Despite the widespread use of these orders, however, only three circuits have either directly or indirectly addressed the question of their compliance with notice pleading requirements. In Figueroa Ruiz v. Alegria, the First Circuit affirmed in relevant part the district court’s dismissal with prejudice of RICO claims for failure to comply with its order “calling for detailed explication of the factual underpinnings of the RICO claims.” 896 F.2d 645, 646 (1st Cir.1990). Upholding the lower court’s use of the order to compel greater specificity in the plaintiffs’ complaint, the court held that the “need for expeditious and orderly progress of … litigation” is particularly pronounced in a civil RICO suit because of its “quasi-criminal” nature and consequent “stigmatizing effect on those named as defendants.” Id. at 650. Courts should therefore “strive to flush out frivolous RICO allegations at an early stage of the litigation.” Id. The court found that the order was designed with this goal in mind, and therefore found no abuse of discretion in the district court’s dismissal of the RICO claims.2


The Fifth Circuit has also upheld the use of RICO standing orders at least three times. In Old Time Enterps. v. Int’l Coffee Corp., it held that the district court did not err in “requiring a more specific, clear, and direct statement of the RICO claims.” 862 F.2d 1213, 1217 (5th Cir.1989). Noting that “the Standing Order [served the plaintiff] with notice of the requirements for pleading a RICO claim in accordance with the relevant substantive and procedural rules,” id. at 1218, the court affirmed the dismissal for failure to state a claim. Id. at 1218-19. The court again rejected a challenge to a standing order as being in conflict with Rule 8(a) in Elliott v. Foufas, where it held that the order was “entirely consistent with the requirements of Rule 8 that pleadings contain a plain statement of the claim and that pleadings be direct and concise.” 867 F.2d 877, 880 (5th Cir.1989). In late 1990, asserting that such orders are a “useful, sometimes indispensable, means to understand the nature of the claims asserted and how the allegations satisfy the RICO statute,” the court wrote that “[t]he propriety of a district court’s requirement of a case statement to summarize the nature of RICO claims is … well-established in this circuit.” Marriott Brothers v. Gage, 911 F.2d 1105 (5th Cir. 1990).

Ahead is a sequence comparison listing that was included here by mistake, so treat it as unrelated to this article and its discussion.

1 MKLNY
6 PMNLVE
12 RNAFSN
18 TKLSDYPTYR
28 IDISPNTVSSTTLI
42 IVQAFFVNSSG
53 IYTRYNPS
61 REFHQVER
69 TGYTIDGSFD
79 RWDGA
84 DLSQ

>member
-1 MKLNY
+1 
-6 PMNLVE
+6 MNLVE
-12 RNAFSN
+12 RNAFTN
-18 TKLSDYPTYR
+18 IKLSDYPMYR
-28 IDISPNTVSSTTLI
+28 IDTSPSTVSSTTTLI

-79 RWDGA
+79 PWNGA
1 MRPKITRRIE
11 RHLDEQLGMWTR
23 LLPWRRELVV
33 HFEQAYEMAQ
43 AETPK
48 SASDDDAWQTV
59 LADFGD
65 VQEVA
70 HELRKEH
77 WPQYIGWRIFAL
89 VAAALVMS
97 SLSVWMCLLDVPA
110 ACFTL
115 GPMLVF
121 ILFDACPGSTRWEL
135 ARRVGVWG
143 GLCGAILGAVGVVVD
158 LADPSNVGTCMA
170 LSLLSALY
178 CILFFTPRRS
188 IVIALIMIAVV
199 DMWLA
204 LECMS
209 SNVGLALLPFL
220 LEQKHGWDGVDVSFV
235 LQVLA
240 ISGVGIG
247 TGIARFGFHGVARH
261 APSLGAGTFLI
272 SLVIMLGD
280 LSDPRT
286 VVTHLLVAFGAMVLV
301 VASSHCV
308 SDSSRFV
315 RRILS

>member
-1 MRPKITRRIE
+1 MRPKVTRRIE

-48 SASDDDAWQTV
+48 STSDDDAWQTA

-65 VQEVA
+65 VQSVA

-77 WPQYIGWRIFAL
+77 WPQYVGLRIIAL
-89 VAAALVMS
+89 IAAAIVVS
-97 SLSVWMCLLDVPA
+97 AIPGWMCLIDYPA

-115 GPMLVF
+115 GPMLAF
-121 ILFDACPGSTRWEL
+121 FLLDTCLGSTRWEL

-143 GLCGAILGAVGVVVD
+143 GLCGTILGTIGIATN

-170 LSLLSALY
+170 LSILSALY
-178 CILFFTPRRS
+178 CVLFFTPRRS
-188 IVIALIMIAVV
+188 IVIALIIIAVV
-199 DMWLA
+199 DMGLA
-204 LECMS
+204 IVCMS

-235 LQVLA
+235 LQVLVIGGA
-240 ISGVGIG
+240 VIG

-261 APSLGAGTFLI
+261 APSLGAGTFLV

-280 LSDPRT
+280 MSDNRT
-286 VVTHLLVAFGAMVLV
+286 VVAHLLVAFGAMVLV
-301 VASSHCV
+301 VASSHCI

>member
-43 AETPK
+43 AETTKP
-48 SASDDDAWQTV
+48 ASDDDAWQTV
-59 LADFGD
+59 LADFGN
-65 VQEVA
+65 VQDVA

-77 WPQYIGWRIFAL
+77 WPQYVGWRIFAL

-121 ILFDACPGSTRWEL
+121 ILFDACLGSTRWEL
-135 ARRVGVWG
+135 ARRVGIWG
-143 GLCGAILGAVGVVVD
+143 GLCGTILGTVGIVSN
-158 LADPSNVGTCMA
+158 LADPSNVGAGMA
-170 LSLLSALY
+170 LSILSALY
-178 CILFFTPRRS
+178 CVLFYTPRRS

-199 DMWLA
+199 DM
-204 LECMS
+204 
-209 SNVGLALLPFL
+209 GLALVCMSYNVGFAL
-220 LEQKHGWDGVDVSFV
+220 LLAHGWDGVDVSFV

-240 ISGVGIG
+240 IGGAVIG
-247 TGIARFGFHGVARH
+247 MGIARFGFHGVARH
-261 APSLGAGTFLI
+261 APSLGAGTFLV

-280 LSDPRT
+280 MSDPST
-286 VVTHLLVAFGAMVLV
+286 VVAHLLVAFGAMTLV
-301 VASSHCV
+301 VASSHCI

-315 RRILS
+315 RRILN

The Second Circuit, however, has adopted a more cautious approach to the use of such standing RICO orders. In Commercial Cleaning Services, L.L.C. v. Colin Service Systems, Inc., the district court had dismissed the RICO claim on the alternative ground that the plaintiff had violated its standing order and therefore failed to “furnish information relating to the claim.” 271 F.3d 374, 385 (2d Cir. 2001). The court found that the “Standing Order call[ed] for information far in excess of the essential elements of a RICO claim…. To the extent [the order] called for presentation of information going beyond what a plaintiff needs to present to establish a legally sufficient case, plaintiff’s inability to produce it could not justify the grant of judgment to defendant.” Id. at 386.


One key distinction between the First and Fifth Circuit cases on one hand, and the Second Circuit case on the other, is that the former deal with situations in which the alleged predicate offenses were mail or wire fraud, while the latter discussed an action in which the underlying offense was a violation of the Immigration and Nationality Act. As both the First and Fifth Circuits recognized, complaints alleging fraud must comply with both Fed. R.Civ.P. 8(a) and 9(b). See Figueroa Ruiz, 896 F.2d at 648 n. 3; Old Time Enterps., 862 F.2d at 1217. That is, not only must the statement of the claim “show[] that the pleader is entitled to relief,” Fed.R.Civ.P. 8(a)(2), but “the circumstances constituting fraud … [must] be stated with particularity.” Fed R. Civ. P. 9(b). It is therefore likely that the holdings in the cases affirming the use of RICO Standing Orders were, at least in part, based on the fact that the plaintiffs had failed to plead the fraud claims in sufficient detail.


We find the reasoning of the Second Circuit persuasive. The use of RICO Standing Orders to compel plaintiffs to produce detailed RICO Case Statements, which are then treated by the district court as part of that party’s pleadings, can in certain circumstances require far more information from plaintiffs than is required under either Rule 8(a) or 9(b) of the Federal Rules. Nevertheless, in this case, we hold that Wagh’s pleadings failed to satisfy even the basic requirements of those rules, and that the dismissal for failure to state a claim was therefore correct.